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President Obama met with House and Senate Republicans this week to discuss the economy and other priorities, but the cordial meetings revealed the two sides don’t even agree on the definition of reform, much less how to achieve it.

Rep. Peter Roskam, R-Ill., is the chief deputy whip for the House GOP. He told WND Republicans and President Obama have very different ideas of what tax reform should look like and even why it’s even necessary.

“The president has chosen to redefine tax reform,” he said. “Traditionally, the common understanding of tax reform is that you close loopholes in an effort to drive rates down. By closing loopholes, you use that to pay for lower rates and a simpler tax code for everybody else. The president has chosen to define it as closing loopholes and using that as a vehicle to pay for more spending. And in light of that, the definitions of these things become very, very, very important.”

Roskam said House Republicans made it crystal clear to Obama that “revenues” were not on the table since he got major tax hikes through Obamacare and through the deal on New Year’s Day that addressed the so-called fiscal cliff. For his part, Obama reiterated his demand for a “balanced approach” consisting of tax increases and spending reductions.

Obama has mentioned at times that he would like to lower the corporate tax rate. Roskam said that would be fine, but the move must be part of reform across the board.

“It’s one thing to talk about reforming the corporate tax code, and it’s another thing to make sure that we do it in totality with the individual tax rate,” Roskam said. “What you don’t want to do is move forward into an environment where the small businesses in and around the country that are paying at the individual tax rate are left holding the bag for a larger tax reform deal.”

Both the House Republicans and Senate Democrats released budget blueprints for fiscal year 2014. The GOP plan balances the budget by slowing the rate of spending growth, reforming entitlements and assuming comprehensive tax reform and the repeal of Obamacare.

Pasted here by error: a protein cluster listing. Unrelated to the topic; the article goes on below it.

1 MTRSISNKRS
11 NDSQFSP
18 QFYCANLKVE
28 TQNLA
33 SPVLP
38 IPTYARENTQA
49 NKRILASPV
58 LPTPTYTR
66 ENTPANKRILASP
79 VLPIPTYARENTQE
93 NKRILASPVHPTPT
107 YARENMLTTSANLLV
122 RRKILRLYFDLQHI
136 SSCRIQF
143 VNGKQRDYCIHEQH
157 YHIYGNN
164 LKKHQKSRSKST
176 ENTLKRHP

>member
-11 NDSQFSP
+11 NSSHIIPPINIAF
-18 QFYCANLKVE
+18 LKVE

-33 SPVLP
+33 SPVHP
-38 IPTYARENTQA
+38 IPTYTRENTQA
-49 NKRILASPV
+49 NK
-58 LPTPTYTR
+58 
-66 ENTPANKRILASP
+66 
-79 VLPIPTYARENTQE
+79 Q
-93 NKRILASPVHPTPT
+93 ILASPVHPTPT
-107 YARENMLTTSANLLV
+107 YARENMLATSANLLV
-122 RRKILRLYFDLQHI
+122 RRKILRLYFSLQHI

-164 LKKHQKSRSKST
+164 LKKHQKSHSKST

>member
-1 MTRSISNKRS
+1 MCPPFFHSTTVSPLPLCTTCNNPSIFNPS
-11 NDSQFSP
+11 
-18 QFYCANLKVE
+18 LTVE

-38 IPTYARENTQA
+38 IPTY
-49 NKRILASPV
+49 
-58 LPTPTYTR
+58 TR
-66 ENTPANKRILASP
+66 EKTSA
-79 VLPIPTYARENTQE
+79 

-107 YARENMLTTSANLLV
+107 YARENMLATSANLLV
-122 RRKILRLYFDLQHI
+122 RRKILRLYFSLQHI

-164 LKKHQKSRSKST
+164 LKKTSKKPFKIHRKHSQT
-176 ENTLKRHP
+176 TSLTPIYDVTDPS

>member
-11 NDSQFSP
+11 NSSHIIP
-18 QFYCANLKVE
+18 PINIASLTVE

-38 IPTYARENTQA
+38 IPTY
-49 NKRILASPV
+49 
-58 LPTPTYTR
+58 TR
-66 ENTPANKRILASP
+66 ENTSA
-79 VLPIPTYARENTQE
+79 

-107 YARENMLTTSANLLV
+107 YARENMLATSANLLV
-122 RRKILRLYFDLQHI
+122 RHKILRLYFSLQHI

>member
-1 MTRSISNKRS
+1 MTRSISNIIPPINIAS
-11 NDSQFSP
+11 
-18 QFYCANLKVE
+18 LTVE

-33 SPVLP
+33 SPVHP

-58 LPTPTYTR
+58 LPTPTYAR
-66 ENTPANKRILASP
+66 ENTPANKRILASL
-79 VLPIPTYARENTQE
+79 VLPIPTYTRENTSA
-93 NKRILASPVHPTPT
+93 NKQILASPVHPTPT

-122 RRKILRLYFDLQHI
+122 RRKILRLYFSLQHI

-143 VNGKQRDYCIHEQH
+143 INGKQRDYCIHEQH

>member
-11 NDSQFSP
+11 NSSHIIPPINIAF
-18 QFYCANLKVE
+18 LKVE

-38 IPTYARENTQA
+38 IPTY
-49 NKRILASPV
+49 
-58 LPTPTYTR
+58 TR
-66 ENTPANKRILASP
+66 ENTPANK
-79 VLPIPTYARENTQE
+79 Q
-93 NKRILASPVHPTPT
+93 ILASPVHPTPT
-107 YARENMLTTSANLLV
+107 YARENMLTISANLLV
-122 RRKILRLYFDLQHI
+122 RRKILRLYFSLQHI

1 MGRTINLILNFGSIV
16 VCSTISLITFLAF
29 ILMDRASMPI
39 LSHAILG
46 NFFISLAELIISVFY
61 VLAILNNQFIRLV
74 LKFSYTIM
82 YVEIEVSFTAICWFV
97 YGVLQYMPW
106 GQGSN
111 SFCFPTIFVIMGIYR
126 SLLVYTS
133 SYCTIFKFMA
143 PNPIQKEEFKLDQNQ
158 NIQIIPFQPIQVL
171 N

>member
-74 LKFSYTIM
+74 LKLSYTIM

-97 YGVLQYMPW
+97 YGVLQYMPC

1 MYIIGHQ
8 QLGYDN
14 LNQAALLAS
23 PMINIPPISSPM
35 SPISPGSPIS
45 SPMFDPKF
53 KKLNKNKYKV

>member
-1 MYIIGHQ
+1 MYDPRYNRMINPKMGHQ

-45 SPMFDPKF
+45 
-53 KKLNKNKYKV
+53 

As for entitlements, Roskam said the Paul Ryan budget still keeps the system the same for Americans 55 years and older, but it will allow other options for health coverage starting in 2024. He also said the GOP favors means testing on both Medicare and Social Security, with poorer people getting more federal aid and wealthier seniors getting less.

Roskam admitted Obamacare repeal may be politically difficult, but that doesn’t change the point of the budget blueprint.

“Remember that budgets are aspirational documents,” he said. “They describe a vision and the vision for House Republicans says that because of the cost of Obamacare, we propose to repeal it.”

Roskam expressed disappointment with Obama’s contention this week that there is no immediate debt crisis.

“He seems very cavalier about this debt question, and the Senate Democrats sort of fulfill that in saying that they want to vote and have an additional trillion dollars in new taxes that would be foisted upon the U.S. economy,” he said.

Given the very different budget priorities, finding much common ground to improve our economy and lower deficit spending seems like a tall order. Roskam said the two parties must come together.

“The common ground will be around areas that have to do with an export agenda, trying to remove trade barriers so that we can sell more exports abroad,” he said. “But what it all comes down to it, we need the spending fever in Washington to break, and we’ve got to break this fever so that the country can get some relief. If the only relief for the Democratic Party is to go back to the taxpayers about every eight weeks, then heaven help us.”

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